On or about 1 August 2005, Mr. Jones underwent "a thoracic lumbar laminectomy" to relieve pain and pressure from a tumor pressing against his spine. Dr. Hoffman testified that when "someone's admitted to the hospital for an episode like this ... with the medications they're taking, the postoperative setting, there can be confusion.... There may [also] be some emotional stress going on. You'd most likely think there was." Following his release from the hospital in early August, Mr. Jones became a "total care" patient, relying heavily on others, especially Mrs. Jones, to assist him with his medication, getting out of bed, shaving, bathing, eating, and leaving home. He remained this way until his death in October.

During the months of August and September 2005, Mr. Jones was especially physically and mentally weak. According to good friend John Antunes, Mr. Jones looked and sounded increasingly weak and vulnerable, physically and mentally, during the summer of 2005 until the time of his death. Attorney Michael Batts likewise described Mr. Jones as being worn down, exhausted, and completely dependent on Mrs. Jones when he met with them at their residence on 5 August 2005 to discuss potential changes to the March Will, which he had drafted. Mr. Fowler stated that during his August and September visits with Mr. Jones, he "appeared very weak, less alert, and he did not speak much." In a mid-August meeting with the Joneses regarding Mr. Jones's and Mr. Fowler's cattle dealing, Mr. Fowler recalled that Mrs. Jones controlled the conversation, even though Mr. Fowler had never known Mr. Jones to involve his wife in these matters. He also believed that Mr. Jones appeared "weak, sick, and defeated."

Wayne Sinclair, a close friend of Mr. Jones for over ten years and a witness to the March Will, stated that he saw Mr. Jones nearly every day during 2005. Between August and September 2005, he observed Mr. Jones's health, strength, and mental ability, including his sharpness and alertness, rapidly decline, and he often helped Mr. Jones shave and bathe. According to Mr. Sinclair, Mr Jones stopped speaking much during his September visits, and he also saw Mr. Jones crying, which he had never before seen. Mr. Sinclair stated that "[b]y the end of August 2005, [Mr. Jones's] attitude and personality were greatly changed in that it appeared to [him] that he was not the same man. His spirit was gone and all of the fight was out of him by that point."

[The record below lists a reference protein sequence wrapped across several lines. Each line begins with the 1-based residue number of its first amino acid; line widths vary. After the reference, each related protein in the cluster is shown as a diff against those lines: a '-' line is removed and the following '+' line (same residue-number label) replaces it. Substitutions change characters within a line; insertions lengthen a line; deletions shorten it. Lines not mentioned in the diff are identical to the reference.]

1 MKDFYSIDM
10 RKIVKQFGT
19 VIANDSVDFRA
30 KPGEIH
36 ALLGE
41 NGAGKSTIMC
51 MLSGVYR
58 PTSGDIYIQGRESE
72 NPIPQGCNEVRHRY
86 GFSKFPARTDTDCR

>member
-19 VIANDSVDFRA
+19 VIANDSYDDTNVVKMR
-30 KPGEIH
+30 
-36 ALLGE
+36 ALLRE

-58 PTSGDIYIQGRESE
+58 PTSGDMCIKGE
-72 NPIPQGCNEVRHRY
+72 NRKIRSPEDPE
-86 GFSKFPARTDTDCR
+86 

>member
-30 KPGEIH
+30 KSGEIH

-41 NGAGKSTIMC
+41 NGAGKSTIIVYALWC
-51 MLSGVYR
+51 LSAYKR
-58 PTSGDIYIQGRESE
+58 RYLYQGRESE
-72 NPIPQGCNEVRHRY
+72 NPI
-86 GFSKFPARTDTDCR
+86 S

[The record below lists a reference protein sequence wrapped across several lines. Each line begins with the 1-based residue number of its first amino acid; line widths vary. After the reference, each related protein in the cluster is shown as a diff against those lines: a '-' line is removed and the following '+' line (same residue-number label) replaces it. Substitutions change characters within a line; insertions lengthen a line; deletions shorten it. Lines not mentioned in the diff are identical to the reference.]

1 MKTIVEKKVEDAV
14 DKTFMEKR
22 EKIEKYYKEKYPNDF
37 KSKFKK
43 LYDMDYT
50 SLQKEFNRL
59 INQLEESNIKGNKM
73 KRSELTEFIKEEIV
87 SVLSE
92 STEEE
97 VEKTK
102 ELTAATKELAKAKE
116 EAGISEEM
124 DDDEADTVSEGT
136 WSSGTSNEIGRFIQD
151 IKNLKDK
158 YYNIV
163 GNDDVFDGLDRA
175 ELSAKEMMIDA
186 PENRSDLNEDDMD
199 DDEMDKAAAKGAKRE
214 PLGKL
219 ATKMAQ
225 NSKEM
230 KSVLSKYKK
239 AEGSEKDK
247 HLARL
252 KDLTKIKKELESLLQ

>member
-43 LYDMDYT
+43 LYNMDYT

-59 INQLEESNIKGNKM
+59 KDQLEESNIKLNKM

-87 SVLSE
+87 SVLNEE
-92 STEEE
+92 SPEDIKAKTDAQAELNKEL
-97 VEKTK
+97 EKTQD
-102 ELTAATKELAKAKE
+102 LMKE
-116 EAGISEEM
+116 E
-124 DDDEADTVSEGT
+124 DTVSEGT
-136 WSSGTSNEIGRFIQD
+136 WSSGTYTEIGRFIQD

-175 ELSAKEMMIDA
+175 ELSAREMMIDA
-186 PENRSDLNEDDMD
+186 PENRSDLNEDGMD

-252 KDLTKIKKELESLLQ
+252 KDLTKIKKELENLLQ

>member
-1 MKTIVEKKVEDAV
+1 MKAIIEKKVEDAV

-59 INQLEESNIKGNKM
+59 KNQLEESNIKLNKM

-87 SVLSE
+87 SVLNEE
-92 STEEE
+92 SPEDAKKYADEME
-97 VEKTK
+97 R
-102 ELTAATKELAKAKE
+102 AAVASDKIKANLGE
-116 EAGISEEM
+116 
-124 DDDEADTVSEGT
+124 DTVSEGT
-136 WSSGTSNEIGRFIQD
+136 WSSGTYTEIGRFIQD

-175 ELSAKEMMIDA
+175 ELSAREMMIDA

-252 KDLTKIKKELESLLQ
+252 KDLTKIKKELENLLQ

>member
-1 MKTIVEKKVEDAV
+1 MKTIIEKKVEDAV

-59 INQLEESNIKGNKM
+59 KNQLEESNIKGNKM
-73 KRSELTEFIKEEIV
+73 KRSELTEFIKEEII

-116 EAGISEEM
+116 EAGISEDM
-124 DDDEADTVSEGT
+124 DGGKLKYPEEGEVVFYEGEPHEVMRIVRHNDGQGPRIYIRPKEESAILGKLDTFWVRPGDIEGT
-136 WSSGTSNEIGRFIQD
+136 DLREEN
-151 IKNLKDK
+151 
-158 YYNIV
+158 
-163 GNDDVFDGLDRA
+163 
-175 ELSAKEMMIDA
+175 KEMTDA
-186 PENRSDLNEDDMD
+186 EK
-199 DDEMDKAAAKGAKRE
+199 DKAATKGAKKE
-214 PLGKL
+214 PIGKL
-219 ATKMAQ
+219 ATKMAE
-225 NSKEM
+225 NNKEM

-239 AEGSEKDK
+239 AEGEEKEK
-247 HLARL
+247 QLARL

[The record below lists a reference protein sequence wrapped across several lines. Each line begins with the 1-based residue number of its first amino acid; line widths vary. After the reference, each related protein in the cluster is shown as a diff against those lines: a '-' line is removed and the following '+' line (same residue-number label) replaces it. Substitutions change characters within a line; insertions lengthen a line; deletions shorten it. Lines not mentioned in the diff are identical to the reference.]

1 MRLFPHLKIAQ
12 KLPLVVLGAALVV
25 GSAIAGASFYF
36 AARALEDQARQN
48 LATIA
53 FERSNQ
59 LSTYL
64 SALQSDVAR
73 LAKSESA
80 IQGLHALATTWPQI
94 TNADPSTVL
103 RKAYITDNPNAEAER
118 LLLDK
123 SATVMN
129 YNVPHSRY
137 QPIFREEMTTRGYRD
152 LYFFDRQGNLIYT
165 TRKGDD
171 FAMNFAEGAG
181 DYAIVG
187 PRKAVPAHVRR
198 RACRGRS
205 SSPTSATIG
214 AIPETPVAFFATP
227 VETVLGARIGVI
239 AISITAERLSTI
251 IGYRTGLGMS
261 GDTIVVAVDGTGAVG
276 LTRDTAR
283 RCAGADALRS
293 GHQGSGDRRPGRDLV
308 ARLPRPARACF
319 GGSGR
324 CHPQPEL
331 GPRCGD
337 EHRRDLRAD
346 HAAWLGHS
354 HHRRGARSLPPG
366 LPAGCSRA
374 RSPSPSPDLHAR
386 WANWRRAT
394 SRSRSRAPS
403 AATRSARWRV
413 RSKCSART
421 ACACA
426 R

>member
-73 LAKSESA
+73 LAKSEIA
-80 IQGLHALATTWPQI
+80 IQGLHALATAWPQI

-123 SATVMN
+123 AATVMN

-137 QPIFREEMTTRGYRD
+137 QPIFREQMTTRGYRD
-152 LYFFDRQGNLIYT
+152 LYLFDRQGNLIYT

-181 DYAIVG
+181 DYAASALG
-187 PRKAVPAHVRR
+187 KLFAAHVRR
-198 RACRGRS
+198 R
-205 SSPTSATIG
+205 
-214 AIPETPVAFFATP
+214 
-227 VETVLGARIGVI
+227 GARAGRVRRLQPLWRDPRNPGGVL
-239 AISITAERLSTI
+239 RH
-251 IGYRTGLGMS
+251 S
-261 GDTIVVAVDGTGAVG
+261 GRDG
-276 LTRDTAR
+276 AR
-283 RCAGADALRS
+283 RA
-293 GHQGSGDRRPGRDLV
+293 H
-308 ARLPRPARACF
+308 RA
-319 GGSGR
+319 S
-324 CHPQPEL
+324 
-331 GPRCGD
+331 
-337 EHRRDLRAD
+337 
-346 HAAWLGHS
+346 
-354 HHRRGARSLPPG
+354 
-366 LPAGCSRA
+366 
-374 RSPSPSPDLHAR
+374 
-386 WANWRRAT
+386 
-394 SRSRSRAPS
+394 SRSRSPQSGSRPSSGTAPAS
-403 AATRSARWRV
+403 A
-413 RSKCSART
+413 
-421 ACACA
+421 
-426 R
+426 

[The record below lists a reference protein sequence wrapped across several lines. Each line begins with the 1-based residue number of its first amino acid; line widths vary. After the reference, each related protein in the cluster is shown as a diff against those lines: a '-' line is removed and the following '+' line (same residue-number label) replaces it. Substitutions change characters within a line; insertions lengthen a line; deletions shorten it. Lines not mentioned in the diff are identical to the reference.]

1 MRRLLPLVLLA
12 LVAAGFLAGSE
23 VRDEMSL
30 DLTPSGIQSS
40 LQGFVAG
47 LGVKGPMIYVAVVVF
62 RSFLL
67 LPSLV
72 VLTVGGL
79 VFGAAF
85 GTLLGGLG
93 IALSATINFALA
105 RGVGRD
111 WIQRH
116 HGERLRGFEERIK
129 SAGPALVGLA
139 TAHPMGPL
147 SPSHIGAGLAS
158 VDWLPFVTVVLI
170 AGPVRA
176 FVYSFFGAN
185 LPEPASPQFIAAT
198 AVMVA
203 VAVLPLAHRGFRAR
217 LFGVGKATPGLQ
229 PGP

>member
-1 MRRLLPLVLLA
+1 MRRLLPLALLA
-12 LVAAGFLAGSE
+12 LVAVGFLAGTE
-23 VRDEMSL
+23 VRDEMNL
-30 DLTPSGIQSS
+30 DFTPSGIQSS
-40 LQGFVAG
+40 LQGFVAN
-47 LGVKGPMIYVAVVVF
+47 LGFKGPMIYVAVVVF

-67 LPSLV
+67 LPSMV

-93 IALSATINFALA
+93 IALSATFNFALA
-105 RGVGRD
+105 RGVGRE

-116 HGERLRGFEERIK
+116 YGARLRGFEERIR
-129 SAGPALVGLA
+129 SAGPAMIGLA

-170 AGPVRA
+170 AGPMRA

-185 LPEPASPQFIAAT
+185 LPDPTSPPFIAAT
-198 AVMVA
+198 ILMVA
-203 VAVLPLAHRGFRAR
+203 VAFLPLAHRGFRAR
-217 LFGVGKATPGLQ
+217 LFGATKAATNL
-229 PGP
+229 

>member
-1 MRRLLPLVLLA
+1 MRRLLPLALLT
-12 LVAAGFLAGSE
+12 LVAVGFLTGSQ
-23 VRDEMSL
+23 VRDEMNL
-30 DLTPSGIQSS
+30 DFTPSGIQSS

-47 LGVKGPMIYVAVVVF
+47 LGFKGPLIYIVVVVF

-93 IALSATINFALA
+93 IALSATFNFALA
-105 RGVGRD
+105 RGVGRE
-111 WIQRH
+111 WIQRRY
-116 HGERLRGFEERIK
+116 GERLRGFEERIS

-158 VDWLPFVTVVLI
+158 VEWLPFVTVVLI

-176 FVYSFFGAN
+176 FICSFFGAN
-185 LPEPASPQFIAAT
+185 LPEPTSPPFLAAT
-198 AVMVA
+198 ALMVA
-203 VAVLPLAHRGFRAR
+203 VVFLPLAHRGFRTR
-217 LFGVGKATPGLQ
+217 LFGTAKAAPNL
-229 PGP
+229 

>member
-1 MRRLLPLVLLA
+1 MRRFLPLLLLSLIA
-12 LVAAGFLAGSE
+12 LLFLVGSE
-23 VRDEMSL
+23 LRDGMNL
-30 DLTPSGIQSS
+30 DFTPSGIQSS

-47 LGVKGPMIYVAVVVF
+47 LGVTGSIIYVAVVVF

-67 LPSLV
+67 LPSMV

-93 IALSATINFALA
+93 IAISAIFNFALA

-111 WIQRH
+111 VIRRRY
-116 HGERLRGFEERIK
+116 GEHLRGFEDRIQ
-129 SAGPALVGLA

Finally, Dr. Hoffman saw Mr. Jones several hours after the September Will was executed. Dr. Hoffman stated that "it would be hard to not see some signs of depression in anyone who is in this state of cancer," and Mr. Jones "seemed to be somewhat depressed, which is understandable considering he has been an extremely active gentleman all his life." Dr. Hoffman further maintained, "I don't think he was the normal outgoing person or type of person he was six months ago. I didn't ever see him then, but I would imagine that there was some depression."

Following Mr. Jones's death, propounder Joseph McLeod submitted the March Will for probate on 14 October 2005. Shortly thereafter, Mrs. Jones filed a caveat to the March Will alleging that the September Will had expressly revoked the prior will and was therefore the valid last will and testament of Mr. Jones. Mr. McLeod was a propounder of the March Will and the caveator of the September Will; Mrs. Jones was the caveator of the March Will and the propounder of the September Will. On 20 October 2006, in response to Mrs. Jones's July motion for summary judgment, the trial court concluded that there was no genuine issue of fact as to whether Mr. Jones was unduly influenced by Mrs. Jones in executing the September Will. Accordingly, the trial court granted summary judgment to Mrs. Jones and ordered the Clerk of the Superior Court in Johnston County to accept the September Will for probate.

Mr. McLeod appealed, arguing that the trial court committed reversible error in concluding that (1) the September Will was not executed under undue influence exerted by Mrs. Jones; (2) Mr. Jones had the testamentary capacity to execute the September Will; and (3) summary judgment on the issue of devisavit vel non was appropriate despite evidence of undue influence and lack of capacity. In a divided opinion, the Court of Appeals affirmed the trial court's grant of summary judgment as to each issue. In re Will of Jones, ___ N.C.App. ___, ___, 655 S.E.2d 407, 419 (2007). The Court of Appeals majority concluded that Mr. McLeod had "failed to present specific facts showing that Mr....